A host of budget amendments will provide about $500,000 for area capital improvements, the arts, battling homelessness and other human services.
Among them is an amendment that will provide $50,000 for the remediation of the old Foxboro State Hospital building, including removal of hazardous materials, exposed water and electrical lines and additional renovations. State Rep. Jay Barrows, R-Mansfield, included this funding in the House budget last month which was supported by state Sen. Paul Feeney, D-Foxboro.
Funding for the arts was also approved with $50,000 each for programs, productions and improvements for the Marilyn Rodman Performing Arts Center and the Mass Music & Arts Society building in Mansfield.
Another $100,000 is slated for the Attleboro Norton YMCA and its tenant partners to renovate the Sweet Community House in Attleboro. The funding, announced by Feeney, will make the Sweet Community House’s kitchen suitable for commercial use and capable of distributing hundreds of meals per week to area residents, as well as additional upgrades that will allow this facility “to serve as the hub of food security in the Attleboro region.”
Feeney said he also worked with state Rep. Steven Howitt, R-Seekonk, to earmark $25,000 to assess the structural concerns at the Burr’s Pond Dam in the Burr’s Pond Conservation Area in Seekonk.
The two legislators also worked together to get $25,000 for building code upgrades to the fire alarm and security system at the Rehoboth public safety building.
Feeney said he and state Rep. James Hawkins, D-Attleboro, worked to obtain $60,000 for the Northern Bristol County Assistance Collaborative Emergency to Permanent Supportive Housing Facility.
The state senator said he worked with state Reps. Adam Scanlon, D-North Attleboro, and Edward Philips, D-Sharon, to get $15,000 for facility and storage improvements to Our Daily Bread, a food pantry in Mansfield.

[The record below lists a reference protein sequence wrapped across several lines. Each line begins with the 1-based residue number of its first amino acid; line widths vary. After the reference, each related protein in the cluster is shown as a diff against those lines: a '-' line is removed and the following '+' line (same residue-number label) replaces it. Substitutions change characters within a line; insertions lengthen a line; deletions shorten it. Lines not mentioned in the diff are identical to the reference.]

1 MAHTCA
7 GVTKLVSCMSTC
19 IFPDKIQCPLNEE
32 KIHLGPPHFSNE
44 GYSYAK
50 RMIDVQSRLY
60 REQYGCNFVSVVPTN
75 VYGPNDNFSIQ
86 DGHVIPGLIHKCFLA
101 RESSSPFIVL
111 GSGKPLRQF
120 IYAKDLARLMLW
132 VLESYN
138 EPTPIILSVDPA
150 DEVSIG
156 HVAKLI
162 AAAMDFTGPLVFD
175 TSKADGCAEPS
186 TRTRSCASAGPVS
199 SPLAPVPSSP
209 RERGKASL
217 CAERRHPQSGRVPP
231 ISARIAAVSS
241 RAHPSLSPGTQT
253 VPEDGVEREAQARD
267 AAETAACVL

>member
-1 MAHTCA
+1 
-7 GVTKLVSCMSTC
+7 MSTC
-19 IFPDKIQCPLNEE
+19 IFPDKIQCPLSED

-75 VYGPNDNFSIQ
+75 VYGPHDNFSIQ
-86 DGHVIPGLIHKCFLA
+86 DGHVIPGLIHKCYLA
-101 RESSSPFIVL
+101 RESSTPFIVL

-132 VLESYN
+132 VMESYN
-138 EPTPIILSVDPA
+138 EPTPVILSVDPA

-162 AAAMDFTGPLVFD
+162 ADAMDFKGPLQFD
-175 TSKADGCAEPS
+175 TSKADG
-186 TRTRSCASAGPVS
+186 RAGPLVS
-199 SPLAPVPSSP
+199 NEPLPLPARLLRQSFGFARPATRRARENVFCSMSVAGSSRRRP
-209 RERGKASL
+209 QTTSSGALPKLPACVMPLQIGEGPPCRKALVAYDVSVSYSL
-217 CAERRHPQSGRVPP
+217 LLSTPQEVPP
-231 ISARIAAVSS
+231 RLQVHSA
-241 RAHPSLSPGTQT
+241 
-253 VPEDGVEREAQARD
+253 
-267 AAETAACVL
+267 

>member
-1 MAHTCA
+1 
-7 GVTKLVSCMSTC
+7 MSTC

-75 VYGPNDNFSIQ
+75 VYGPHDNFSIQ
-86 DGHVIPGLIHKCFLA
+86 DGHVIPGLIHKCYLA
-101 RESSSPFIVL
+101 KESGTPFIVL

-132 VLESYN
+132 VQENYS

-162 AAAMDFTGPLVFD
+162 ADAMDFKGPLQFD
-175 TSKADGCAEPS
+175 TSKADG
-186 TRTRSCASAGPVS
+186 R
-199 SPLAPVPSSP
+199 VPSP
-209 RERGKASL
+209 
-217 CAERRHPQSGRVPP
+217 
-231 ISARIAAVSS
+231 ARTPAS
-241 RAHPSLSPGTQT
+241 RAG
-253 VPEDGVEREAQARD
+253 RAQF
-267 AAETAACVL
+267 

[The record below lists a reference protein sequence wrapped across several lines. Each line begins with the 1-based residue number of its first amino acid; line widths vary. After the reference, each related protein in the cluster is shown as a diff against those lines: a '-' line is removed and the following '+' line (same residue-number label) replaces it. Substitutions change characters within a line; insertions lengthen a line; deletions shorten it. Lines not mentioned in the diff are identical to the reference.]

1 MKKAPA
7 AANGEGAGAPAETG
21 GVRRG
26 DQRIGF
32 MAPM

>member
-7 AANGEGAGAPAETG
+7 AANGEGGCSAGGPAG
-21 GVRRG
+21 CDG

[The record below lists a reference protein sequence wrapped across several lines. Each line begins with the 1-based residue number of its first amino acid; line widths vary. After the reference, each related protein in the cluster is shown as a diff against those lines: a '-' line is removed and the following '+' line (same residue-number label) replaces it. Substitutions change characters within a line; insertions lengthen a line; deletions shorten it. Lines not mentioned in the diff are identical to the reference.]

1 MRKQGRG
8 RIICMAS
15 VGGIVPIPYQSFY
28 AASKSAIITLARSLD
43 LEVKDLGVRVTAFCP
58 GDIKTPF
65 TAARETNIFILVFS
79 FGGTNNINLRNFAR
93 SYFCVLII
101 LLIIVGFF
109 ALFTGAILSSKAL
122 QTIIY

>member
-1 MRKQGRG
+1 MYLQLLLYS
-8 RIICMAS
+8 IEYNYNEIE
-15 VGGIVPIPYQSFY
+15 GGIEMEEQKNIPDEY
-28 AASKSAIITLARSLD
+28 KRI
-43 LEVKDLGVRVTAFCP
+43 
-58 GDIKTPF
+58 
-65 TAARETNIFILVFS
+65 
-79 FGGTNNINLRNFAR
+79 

Feeney also got $15,000 for a program run by the Society of St. Vincent de Paul District Council in Attleboro to help incarcerated and formerly incarcerated individuals throughout Bristol County adjust to their release.
The Senate’s version of the 2022 fiscal budget was recently adopted by a 40-0 vote.
“The COVID-19 pandemic has revealed the many areas where we need to improve our services as a society. I am proud that this budget maintains the fiscal health of the Commonwealth while investing and supporting our residents who need it the most,” Feeney said.
The budget also includes $3.89 million for the Home and Healthy for Good Program, operated by the Massachusetts Housing and Shelter Alliance.
The program is designed to stop homelessness by providing low- or no-cost housing to chronically homeless individuals first, instead of relying on crowded emergency congregate care shelters, Feeney said.
It has been a top priority of Feeney since he joined the state Senate.
“We can end homelessness in the Commonwealth. We just need to make it a priority and act boldly,” he said.